Beaver Crossings

Karen Hamburger, a longtime volunteer with us, recently passed along another batch of trail camera video clips from our Derr Wetland Restoration.  You might remember seeing some of her video in an earlier post.

This time, much of her footage was centered around beaver dams.  There were quite a few video clips of beavers repairing dams or swimming past, along with otters, muskrats, ducks, and other wetland creatures.  However, Karen also captured some more terrestrial species using the beaver dams.

I often use beaver dams as a convenient bridge to cross a stream, and I know I’m not alone in that.  It makes sense that those same dams are important crossing locations for many wildlife species as well.  Karen’s trail cameras documented some of those crossings, including species such as bobcat, raccoon, coyote, and white-tailed deer.  See below.

In addition to wildlife, Karen’s camera also caught another creature crossing a beaver dam at our wetland.  Not once, but twice, she documented photographer Michael Forsberg working his way across the stream with camera in hand.

Mike has been photographing the wetland for many years, and has his own set of camera traps (trail cameras) at the site.  He has also been helping us capture timelapse imagery from the site through both the Platte Basin Timelapse Project and Moonshell Media.  This time, Mike got caught on the other end of the camera.

Beavers play important engineering roles in landscapes. Their dam construction activities change water flow patterns, flood low-lying areas, and create important habitat for many plant and animal species.  Karen’s videos are a good reminder that beaver activity not only affects wetland species, it also affects movement patterns of terrestrial species by providing stream crossings.  As beaver dam locations change, wildlife have to adjust their travel accordingly, and it’s fun to think about how those movement changes could ripple through ecosystems.  The location of a stream crossing for both predators and herbivores affects where those animals choose to forage, for example.  The fate of a plant or small mammal could well be decided by where a deer or coyote can cross a stream – which may be determined by where a beaver family decides to place a dam.  Fascinating!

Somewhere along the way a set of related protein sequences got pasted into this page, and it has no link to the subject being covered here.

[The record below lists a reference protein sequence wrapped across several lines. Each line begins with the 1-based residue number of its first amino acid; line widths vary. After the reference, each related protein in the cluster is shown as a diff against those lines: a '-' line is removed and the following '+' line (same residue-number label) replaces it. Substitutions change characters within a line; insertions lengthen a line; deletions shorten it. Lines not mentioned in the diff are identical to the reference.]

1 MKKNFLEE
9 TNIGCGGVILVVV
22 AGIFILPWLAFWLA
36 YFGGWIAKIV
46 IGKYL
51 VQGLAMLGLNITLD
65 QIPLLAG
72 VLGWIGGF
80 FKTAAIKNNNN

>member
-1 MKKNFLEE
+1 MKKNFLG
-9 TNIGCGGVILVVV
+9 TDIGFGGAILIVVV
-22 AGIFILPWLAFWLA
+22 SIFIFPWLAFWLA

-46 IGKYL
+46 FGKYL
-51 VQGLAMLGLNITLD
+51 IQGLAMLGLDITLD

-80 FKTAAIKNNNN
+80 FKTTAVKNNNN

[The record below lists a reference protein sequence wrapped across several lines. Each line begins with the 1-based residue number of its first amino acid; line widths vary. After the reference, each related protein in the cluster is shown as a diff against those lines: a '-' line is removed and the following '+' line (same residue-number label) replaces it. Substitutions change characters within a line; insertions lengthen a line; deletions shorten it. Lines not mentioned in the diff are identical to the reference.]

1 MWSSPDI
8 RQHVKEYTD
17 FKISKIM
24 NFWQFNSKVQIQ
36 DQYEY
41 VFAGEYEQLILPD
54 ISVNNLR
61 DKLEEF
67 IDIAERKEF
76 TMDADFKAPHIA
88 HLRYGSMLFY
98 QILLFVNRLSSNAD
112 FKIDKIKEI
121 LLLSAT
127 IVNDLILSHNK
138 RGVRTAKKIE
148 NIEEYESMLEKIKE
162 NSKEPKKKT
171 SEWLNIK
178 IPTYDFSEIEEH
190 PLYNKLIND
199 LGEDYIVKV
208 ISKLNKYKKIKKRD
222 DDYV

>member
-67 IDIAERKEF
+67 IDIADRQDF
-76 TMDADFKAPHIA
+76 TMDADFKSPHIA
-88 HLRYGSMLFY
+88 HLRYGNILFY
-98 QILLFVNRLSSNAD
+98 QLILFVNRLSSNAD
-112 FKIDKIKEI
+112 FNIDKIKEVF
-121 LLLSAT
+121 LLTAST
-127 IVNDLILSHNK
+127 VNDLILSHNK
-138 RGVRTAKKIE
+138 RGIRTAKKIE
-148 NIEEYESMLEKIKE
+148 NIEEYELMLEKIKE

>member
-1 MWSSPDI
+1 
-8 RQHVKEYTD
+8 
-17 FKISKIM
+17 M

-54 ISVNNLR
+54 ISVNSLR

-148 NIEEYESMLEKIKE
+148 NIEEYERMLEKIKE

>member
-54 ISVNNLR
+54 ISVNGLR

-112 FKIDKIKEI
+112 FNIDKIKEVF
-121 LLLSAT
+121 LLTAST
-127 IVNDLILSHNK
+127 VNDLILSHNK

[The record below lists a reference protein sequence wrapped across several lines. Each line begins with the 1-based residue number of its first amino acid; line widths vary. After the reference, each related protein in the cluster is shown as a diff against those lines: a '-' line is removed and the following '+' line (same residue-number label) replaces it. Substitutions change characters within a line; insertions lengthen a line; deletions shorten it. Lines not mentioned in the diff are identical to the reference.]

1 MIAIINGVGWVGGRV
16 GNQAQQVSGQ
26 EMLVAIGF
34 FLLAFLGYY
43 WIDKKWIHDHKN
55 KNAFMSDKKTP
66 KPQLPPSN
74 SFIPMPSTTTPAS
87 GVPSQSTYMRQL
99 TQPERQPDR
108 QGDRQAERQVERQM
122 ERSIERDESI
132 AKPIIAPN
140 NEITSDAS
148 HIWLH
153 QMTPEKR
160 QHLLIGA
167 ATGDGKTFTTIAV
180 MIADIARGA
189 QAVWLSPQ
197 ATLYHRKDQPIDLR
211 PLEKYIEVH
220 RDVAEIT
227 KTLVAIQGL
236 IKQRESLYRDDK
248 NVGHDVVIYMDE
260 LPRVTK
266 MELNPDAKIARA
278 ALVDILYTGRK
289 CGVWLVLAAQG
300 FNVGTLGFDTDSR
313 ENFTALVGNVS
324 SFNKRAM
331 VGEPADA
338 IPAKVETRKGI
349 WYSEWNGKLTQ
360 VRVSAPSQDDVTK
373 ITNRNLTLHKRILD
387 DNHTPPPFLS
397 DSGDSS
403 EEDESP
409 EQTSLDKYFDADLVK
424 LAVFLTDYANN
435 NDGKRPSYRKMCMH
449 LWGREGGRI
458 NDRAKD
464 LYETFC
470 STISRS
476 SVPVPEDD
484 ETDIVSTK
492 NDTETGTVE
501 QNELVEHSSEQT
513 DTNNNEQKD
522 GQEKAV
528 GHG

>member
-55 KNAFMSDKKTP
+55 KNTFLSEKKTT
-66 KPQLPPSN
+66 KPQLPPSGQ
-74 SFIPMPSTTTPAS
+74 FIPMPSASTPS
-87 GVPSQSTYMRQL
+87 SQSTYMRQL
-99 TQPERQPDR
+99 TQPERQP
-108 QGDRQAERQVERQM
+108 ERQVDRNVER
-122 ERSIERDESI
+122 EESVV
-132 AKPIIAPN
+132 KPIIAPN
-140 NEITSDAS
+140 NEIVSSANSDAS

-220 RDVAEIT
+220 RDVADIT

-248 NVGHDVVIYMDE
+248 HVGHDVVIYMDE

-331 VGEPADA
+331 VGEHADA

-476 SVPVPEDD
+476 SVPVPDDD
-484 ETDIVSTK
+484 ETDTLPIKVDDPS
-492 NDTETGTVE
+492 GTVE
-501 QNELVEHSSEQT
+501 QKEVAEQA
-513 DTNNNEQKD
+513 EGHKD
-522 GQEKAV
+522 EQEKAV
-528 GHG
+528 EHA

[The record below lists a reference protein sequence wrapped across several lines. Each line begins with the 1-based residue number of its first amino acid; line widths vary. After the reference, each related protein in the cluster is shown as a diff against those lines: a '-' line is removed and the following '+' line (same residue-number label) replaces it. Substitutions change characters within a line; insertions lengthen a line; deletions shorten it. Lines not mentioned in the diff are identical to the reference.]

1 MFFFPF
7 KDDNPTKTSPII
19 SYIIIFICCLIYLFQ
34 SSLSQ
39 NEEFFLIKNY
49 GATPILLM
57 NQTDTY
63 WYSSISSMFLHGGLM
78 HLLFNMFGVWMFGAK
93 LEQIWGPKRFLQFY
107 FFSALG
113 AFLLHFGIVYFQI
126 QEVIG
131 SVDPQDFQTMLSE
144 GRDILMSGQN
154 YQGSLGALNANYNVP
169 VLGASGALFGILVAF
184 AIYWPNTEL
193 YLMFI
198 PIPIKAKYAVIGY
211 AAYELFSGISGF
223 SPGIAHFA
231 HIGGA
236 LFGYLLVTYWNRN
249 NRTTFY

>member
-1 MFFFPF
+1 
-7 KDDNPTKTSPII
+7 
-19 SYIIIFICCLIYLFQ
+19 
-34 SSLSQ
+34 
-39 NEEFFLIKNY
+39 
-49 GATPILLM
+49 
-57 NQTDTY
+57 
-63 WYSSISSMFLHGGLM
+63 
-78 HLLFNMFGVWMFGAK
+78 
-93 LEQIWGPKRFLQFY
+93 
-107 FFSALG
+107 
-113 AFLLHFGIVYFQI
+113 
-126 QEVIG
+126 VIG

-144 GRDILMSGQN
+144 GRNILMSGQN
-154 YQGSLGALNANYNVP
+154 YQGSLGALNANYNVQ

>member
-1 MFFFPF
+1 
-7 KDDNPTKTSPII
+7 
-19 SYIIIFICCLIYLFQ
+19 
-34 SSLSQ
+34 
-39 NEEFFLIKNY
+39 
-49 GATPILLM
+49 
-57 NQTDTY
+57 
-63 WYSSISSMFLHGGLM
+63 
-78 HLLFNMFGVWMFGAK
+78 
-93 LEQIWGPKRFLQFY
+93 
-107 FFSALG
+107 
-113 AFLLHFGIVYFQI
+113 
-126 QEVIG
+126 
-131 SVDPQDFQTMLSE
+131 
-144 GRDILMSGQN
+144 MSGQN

Photo of the Week – March 6, 2014

As I posted a couple days ago, I spent some time at my favorite wetland earlier this week.  It was a cold, but very pleasant morning.  The sun was moving in and out of thin clouds, creating attractive light and a nice sky for photograph backgrounds.

A beautiful early March day at The Nature Conservancy's Derr Wetland.

A beautiful early March day at The Nature Conservancy’s Derr Wetland.


frozen wetland

An ice ridge formed along the edge of a flowing channel prior to the most recent cold spell.  It apparently caught blowing snow during last weekend’s flurries.



I assume the gap near the bases of these cattails was formed either by wind or by the relative warmth of the cattail stems, but I can’t explain the mounded ice.

Beaver activity was obvious along the stream that runs into and through the wetland.  Numerous dams are being maintained, and I found lots of recent tracks and marks from the dragging of sticks in patches of snow or bare sand.  The beavers’ slowing of the streamflow probably enables the surface to  freeze more quickly – to the detriment of waterfowl looking for a place to roost and feed – but the concentrated flow through the dams maintains small areas of open water where wildlife can access it.

Water pours over a small beaver dam.

Water pours over a small beaver dam.


Another one

The only open water left after the most recent cold snap was just below some of the larger beaver dams, though the ice was very thin in other places, especially above some of the more active springs.


Water over the dam

Water flows through the spillway of a dam just upstream of the open wetland area.  There are at least seven separate dams being maintained by the inhabitants of a single beaver lodge.


The beaver lodge is several hundred yards upstream of the main wetland area.

The beaver lodge is several hundred yards upstream of the main wetland area.

Beavers weren’t the only wildlife species active along the wetland.  Based on recent images I downloaded from our timelapse cameras on site, waterfowl have also been using the wetland in big numbers.  Canada geese, especially, have been abundant – especially before the surface froze last week.  Based on evidence found at the scene, they have continued to use the frozen wetland too…

goose feather

Goose feathers littered the frozen surface of the wetland



Here and there, tiny fluffs of feather clung to plants of all kinds.



Feathers were not the only thing geese left behind on the ice.  I can’t think of a better way to end this blog post then with a big pile of goose poop.  So there you go.

No beavers or geese were harmed during the making of this blog post.  However, more than 300 images were shot during a two hour period.